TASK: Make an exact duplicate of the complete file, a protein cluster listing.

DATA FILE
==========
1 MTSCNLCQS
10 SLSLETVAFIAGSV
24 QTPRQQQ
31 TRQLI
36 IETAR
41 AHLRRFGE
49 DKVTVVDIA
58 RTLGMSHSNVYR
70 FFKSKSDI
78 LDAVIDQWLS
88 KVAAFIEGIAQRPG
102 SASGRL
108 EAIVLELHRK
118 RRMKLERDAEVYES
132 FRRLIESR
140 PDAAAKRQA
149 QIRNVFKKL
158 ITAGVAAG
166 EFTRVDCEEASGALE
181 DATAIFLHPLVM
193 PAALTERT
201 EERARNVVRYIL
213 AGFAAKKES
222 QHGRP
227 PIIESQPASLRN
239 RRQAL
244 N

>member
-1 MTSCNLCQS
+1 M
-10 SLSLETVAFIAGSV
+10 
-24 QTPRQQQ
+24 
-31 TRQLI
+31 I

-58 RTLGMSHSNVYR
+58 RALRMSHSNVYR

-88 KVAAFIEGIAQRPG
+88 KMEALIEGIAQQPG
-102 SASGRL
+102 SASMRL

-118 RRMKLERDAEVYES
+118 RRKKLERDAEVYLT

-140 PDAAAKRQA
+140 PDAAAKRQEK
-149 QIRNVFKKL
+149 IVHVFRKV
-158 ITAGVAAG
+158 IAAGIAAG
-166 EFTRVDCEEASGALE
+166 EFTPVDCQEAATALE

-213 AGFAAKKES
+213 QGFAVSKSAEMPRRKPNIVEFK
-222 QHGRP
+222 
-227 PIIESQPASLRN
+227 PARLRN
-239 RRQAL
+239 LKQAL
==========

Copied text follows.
1 MTSCNLCQS
10 SLSLETVAFIAGSV
24 QTPRQQQ
31 TRQLI
36 IETAR
41 AHLRRFGE
49 DKVTVVDIA
58 RTLGMSHSNVYR
70 FFKSKSDI
78 LDAVIDQWLS
88 KVAAFIEGIAQRPG
102 SASGRL
108 EAIVLELHRK
118 RRMKLERDAEVYES
132 FRRLIESR
140 PDAAAKRQA
149 QIRNVFKKL
158 ITAGVAAG
166 EFTRVDCEEASGALE
181 DATAIFLHPLVM
193 PAALTERT
201 EERARNVVRYIL
213 AGFAAKKES
222 QHGRP
227 PIIESQPASLRN
239 RRQAL
244 N

>member
-1 MTSCNLCQS
+1 M
-10 SLSLETVAFIAGSV
+10 
-24 QTPRQQQ
+24 
-31 TRQLI
+31 I

-58 RTLGMSHSNVYR
+58 RALRMSHSNVYR

-88 KVAAFIEGIAQRPG
+88 KMEALIEGIAQQPG
-102 SASGRL
+102 SASMRL

-118 RRMKLERDAEVYES
+118 RRKKLERDAEVYLT

-140 PDAAAKRQA
+140 PDAAAKRQEK
-149 QIRNVFKKL
+149 IVHVFRKV
-158 ITAGVAAG
+158 IAAGIAAG
-166 EFTRVDCEEASGALE
+166 EFTPVDCQEAATALE

-213 AGFAAKKES
+213 QGFAVSKSAEMPRRKPNIVEFK
-222 QHGRP
+222 
-227 PIIESQPASLRN
+227 PARLRN
-239 RRQAL
+239 LKQAL